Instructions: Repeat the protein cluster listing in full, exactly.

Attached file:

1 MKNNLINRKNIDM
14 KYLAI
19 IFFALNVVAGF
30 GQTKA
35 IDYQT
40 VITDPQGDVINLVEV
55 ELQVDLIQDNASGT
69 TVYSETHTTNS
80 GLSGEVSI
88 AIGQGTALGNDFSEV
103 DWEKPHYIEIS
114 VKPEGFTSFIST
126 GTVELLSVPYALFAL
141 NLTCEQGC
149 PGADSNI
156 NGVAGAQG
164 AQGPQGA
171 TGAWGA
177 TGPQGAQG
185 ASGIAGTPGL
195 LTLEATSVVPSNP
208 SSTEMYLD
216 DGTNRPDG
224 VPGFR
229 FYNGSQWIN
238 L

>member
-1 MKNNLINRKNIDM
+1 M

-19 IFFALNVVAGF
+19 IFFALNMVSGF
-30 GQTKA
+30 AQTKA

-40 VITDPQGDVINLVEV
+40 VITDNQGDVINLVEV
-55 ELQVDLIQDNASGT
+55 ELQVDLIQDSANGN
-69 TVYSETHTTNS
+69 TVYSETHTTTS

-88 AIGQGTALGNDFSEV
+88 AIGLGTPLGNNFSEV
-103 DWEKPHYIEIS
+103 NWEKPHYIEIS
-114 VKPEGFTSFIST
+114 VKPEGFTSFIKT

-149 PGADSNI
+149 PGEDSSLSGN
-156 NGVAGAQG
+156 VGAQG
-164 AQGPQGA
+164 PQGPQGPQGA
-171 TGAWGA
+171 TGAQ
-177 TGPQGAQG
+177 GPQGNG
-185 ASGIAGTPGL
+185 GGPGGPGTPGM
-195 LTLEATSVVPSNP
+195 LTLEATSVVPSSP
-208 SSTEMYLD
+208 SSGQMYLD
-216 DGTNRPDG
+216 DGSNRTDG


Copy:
1 MKNNLINRKNIDM
14 KYLAI
19 IFFALNVVAGF
30 GQTKA
35 IDYQT
40 VITDPQGDVINLVEV
55 ELQVDLIQDNASGT
69 TVYSETHTTNS
80 GLSGEVSI
88 AIGQGTALGNDFSEV
103 DWEKPHYIEIS
114 VKPEGFTSFIST
126 GTVELLSVPYALFAL
141 NLTCEQGC
149 PGADSNI
156 NGVAGAQG
164 AQGPQGA
171 TGAWGA
177 TGPQGAQG
185 ASGIAGTPGL
195 LTLEATSVVPSNP
208 SSTEMYLD
216 DGTNRPDG
224 VPGFR
229 FYNGSQWIN
238 L

>member
-1 MKNNLINRKNIDM
+1 M

-19 IFFALNVVAGF
+19 IFFALNMVSGF
-30 GQTKA
+30 AQTKA

-40 VITDPQGDVINLVEV
+40 VITDNQGDVINLVEV
-55 ELQVDLIQDNASGT
+55 ELQVDLIQDSANGN
-69 TVYSETHTTNS
+69 TVYSETHTTTS

-88 AIGQGTALGNDFSEV
+88 AIGLGTPLGNNFSEV
-103 DWEKPHYIEIS
+103 NWEKPHYIEIS
-114 VKPEGFTSFIST
+114 VKPEGFTSFIKT

-149 PGADSNI
+149 PGEDSSLSGN
-156 NGVAGAQG
+156 VGAQG
-164 AQGPQGA
+164 PQGPQGPQGA
-171 TGAWGA
+171 TGAQ
-177 TGPQGAQG
+177 GPQGNG
-185 ASGIAGTPGL
+185 GGPGGPGTPGM
-195 LTLEATSVVPSNP
+195 LTLEATSVVPSSP
-208 SSTEMYLD
+208 SSGQMYLD
-216 DGTNRPDG
+216 DGSNRTDG